Bullfight: Why the financial market rally looks vulnerable

Bullfighter Francisco Rivera Ordonez 'Paquirri' of Spain performs during the first bullfight of the 2011 season after the bullfight ban at the Monumental bullring on June 26, 2011 in Barcelona, Spain. Bullfighting in Catalonia will be banned as of January 1, 2012.
Photo by David Ramos/Getty Images

COMMENTARY Stock market futures were flat Thursday as investors looked for direction a day after the Dow surged 490 points, good for its best one-day point and percentage gains since March 2009.

Although the futures market doesn't always predict how stocks will trade during the session, the uncertainty ahead of the opening bell was characteristic of recent action. The financial markets are in holiday mode -- one full of glad tidings, but with a distinct undercurrent of anxiety.

Uncertain is whether investors will maintain the festive spirit through the rest of the year. Bulls got an early present this week when the ADP jobs report showed a strong gain in private-sector employment. Other signs of life for the U.S. economy: strong consumer spending over Black Friday; surging motor vehicle sales; manufacturing growth; a rise in pending home sales; robust corporate profits; and an influx of tourists in places like Atlanta and New York. Investor confidence -- or at least hopes -- also have edged up in recent days.

The Federal Reserve's latest Beige Book report (an anecdotal compilation of regional economic conditions) underscores that the recovery, while hardly robust, is real. The bank said that economic activity increased at a "slow to moderate" pace in all but one of its 12 districts. 

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Time to crack open the eggnog? Not quite. For all the cheer Wednesday after central bankers in North America, Europe and Asia slashed borrowing costs for large financial institutions, many market watchers warn that the unusual intervention by monetary authorities to shore up the global banking system merely buys time:

"Unless this is followed by a move from the European leaders to address the real, fundamental problems I think the rally will fade," says Fred Cannon, an analyst with Keefe, Bruyette & Woods.

Previous rallies this year have faded shortly after eurozone officials tried to inoculate the 17 member-bloc against the debt crisis coursing through the region. For example, stocks in the U.S. rose more than 3 percent on Oct. 27 after European officials agreed to inject money in struggling lenders and pad a regional bailout fund. But the rally fizzled out as concerns grew about Italy, Spain and the eurozone's other so-called core economies.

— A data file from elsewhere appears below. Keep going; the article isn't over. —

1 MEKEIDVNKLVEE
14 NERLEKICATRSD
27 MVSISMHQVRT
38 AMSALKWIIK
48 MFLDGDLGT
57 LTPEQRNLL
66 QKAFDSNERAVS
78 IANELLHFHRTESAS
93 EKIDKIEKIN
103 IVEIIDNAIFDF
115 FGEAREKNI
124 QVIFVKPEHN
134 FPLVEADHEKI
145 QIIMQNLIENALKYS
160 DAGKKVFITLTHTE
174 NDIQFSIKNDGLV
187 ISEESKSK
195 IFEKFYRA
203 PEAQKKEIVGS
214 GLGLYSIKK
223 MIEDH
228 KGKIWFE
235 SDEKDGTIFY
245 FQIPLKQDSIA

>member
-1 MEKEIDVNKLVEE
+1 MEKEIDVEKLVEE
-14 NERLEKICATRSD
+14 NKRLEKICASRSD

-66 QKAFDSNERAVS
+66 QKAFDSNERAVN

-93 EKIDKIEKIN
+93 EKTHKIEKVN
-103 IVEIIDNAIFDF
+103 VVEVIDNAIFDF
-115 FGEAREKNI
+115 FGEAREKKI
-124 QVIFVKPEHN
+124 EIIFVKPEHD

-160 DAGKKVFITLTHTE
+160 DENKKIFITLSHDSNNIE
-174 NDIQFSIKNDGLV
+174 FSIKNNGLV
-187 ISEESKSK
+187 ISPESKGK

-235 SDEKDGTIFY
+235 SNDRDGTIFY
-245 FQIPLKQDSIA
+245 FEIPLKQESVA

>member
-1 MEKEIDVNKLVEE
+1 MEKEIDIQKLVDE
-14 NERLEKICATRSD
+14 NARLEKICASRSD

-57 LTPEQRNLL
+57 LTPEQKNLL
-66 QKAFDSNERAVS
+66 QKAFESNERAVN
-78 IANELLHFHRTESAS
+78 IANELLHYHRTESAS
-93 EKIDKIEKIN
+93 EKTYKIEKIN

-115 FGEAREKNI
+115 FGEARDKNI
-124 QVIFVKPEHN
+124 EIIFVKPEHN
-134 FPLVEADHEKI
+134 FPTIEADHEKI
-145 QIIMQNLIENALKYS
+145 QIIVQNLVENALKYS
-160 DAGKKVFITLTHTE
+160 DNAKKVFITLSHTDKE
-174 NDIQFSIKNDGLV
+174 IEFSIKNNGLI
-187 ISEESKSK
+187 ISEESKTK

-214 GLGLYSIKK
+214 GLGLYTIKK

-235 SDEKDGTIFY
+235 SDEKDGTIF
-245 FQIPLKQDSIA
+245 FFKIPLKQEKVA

That pattern -- jubilation, followed by disillusion -- has been the norm during the debt crisis. No surprise, then, that Goldman Sachs (GS) is advising investors to bet against not only high-yield European sovereign debt next year, but also against ostensibly safer 10-year German government bonds. Say researchers with the investment bank in a new report listing the firm's top three trading ideas for 2012:

"We think Euro-area economic and financial risks are likely to remain center stage for now. So our strongest market views are based around the notion that this pressure will dominate early on. We envisage further near-term downside to European assets, increased banking pressure and a likely further increase in Euro-area bond yields, including in the core economies."

Since winter is here, let's also not forget the frigid winds that continue to buffet economies around the globe. Economic growth is faltering in most of the developed world, and beginning to slow in China and other emerging markets critical to sustaining the recovery. Households remain buried in debt. Despite the uptick in U.S. job-creation, forecasters predict that the unemployment rate will still top 8 percent in 2013. Clearly, it's not only about the eurozone.

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Nor will the larger problems dogging the global economy be remedied by central bankers mainlining dollars into the financial system. Why? Because as Bank of England chief Mervyn King recently said, "Four years into the crisis it is surely time to accept that the underlying problem is one of solvency, not liquidity -- solvency of banks and solvency of countries."

Cheap bank funding courtesy of central banks may well ease investor fears for a time. But it doesn't alter the generally bleak economic picture that, as my colleague Allen Roth notes, threatens to make this year the first since 2008 in which stocks have declined.  

Season's greetings, everyone.

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    Alain Sherter covers business and economic affairs for CBSNews.com.